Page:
Tags: Speak Up, Ethics Programme issues, Treatment of Employees
This survey report describes the Australia and New Zealand findings of our 2018 Ethics at Work research and compares them with the findings from the UK
- The majority of employees say their organisation acts with honesty (84%)
- One in ten employees have felt pressured to compromise ethical standards - with time pressure being the most common form of pressure mentioned
- Although a quarter of empoyees have been aware of misconduct at work, employees are likely to speak up about misconduct, with 65% saying they spoke up
- The survey data highlights the importance and impact of corporate ethics programmes - employees who work in a 'supportive environment for ethics' tend to have a higher opinion of honesty in their organisation; are less likely to have been aware of misconduct at work; and are more likely to have spoken up about misconduct if they have.
The IBE’s Ethics at Work survey is the only one of its kind covering Australia and New Zealand. This report take a deeper look at data for both countries and compares them together with the responses from UK employees. It asks employees how they experience ethics in their day-to-day working lives and how they perceive corporate ethical culture. It looks at whether they have witnessed misconduct; whether they have reported it; and what if anything stops them from doing so, answering questions such as:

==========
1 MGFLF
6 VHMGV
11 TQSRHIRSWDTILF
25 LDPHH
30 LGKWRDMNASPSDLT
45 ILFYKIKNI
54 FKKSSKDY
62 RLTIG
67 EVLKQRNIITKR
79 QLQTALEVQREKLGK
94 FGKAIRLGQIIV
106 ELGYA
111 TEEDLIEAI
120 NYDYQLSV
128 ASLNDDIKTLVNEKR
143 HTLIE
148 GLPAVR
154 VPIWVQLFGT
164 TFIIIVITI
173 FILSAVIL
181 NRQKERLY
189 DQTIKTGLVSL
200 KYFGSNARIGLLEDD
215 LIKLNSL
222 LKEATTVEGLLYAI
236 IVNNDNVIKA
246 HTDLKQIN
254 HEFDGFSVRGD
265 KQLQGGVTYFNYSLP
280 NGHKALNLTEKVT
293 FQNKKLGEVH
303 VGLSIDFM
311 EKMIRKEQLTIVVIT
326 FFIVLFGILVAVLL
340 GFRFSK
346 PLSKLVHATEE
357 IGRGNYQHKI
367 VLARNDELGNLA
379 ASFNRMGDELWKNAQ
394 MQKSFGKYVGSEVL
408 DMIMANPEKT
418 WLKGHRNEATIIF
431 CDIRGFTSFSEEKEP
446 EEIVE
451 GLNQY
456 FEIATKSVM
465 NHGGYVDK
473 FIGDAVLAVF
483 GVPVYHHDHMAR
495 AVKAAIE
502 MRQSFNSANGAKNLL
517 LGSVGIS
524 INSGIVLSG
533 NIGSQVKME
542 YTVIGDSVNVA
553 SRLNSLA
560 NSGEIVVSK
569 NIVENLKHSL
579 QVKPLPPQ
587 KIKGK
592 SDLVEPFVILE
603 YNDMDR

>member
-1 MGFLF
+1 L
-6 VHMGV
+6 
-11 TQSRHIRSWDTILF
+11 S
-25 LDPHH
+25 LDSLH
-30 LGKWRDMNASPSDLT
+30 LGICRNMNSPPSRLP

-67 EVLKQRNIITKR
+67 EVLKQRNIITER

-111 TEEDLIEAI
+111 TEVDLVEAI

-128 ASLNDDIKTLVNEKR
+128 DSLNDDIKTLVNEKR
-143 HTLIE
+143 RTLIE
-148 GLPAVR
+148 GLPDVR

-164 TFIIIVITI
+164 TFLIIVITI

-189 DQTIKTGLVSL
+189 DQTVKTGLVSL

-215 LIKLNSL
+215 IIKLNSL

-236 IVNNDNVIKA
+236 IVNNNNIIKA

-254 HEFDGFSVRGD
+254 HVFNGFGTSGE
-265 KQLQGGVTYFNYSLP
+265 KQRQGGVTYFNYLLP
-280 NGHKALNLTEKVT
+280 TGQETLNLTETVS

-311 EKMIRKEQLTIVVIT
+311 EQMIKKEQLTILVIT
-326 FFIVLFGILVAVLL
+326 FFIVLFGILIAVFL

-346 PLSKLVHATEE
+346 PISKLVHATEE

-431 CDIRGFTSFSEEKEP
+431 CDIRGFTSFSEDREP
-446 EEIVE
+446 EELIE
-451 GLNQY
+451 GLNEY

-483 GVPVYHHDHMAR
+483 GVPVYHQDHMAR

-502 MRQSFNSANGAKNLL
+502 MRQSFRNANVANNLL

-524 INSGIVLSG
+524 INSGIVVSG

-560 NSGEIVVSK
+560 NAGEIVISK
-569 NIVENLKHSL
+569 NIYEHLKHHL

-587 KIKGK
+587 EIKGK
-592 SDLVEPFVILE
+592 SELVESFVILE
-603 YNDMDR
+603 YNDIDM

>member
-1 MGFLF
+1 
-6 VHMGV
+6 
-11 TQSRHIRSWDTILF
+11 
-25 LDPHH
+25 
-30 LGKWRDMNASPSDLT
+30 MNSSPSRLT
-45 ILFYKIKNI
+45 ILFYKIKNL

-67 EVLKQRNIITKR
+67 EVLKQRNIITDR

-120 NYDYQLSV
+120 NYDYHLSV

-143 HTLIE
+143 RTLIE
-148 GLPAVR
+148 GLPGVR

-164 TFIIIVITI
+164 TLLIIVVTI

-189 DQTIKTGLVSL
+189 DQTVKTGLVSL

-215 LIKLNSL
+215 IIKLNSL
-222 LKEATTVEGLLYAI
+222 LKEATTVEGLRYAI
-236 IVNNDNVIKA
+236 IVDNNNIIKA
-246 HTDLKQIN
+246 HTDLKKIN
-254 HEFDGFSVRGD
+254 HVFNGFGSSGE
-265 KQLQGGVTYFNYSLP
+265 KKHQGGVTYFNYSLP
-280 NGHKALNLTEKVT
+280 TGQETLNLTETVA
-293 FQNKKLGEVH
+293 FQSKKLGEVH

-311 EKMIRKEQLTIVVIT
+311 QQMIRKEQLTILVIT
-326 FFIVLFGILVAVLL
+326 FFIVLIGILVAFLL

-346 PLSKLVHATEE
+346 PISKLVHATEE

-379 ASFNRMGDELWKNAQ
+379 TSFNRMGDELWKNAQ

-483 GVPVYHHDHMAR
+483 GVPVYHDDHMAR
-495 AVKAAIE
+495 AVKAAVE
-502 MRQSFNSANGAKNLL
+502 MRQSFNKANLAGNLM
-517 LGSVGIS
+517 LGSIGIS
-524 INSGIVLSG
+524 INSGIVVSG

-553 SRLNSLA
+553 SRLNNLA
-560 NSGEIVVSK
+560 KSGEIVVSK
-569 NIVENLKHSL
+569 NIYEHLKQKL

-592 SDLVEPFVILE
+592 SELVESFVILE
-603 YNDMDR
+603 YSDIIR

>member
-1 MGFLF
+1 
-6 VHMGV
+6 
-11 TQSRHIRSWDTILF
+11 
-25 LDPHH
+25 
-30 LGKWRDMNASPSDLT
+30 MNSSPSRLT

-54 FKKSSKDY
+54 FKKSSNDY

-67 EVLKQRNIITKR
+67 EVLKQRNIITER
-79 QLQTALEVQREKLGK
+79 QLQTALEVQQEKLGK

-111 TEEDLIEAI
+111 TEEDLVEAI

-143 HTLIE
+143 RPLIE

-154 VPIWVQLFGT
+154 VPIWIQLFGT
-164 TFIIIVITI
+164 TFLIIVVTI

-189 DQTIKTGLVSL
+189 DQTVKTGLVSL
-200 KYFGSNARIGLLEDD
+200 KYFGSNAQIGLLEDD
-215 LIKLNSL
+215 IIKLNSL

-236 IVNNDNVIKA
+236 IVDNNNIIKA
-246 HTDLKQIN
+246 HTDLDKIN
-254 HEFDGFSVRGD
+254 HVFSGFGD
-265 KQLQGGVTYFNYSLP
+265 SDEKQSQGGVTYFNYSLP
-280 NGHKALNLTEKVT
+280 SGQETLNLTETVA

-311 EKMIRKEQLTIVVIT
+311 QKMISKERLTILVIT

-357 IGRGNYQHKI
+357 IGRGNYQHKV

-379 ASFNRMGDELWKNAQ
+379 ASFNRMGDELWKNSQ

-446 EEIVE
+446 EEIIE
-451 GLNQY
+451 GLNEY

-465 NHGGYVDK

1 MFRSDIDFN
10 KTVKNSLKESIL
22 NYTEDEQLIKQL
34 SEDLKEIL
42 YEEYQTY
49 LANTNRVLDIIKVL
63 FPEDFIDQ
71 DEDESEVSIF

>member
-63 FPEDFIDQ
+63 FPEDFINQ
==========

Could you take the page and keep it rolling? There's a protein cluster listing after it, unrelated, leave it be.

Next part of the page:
- What do employees think about the ethical business practices of their employer?
- How much support do they get to 'do the right thing'?
It provides real insight into employees’ views on ethics across all sectors and job roles. It also examines the impact of formal ethics programmes on embedding ethical values into organisational culture and influencing behaviour.This is the first time that the survey, first introduced in the UK in 2005, has been conducted in Australia and New Zealand. It asks employees how they experience ethical dilemmas in their daytoday working lives. It looks at whether they have witnessed misconduct; whether they have reported it; and what if anything stops them from doing so.
Over 2,000 employees were surveyed across Australia, New Zealand and the UK.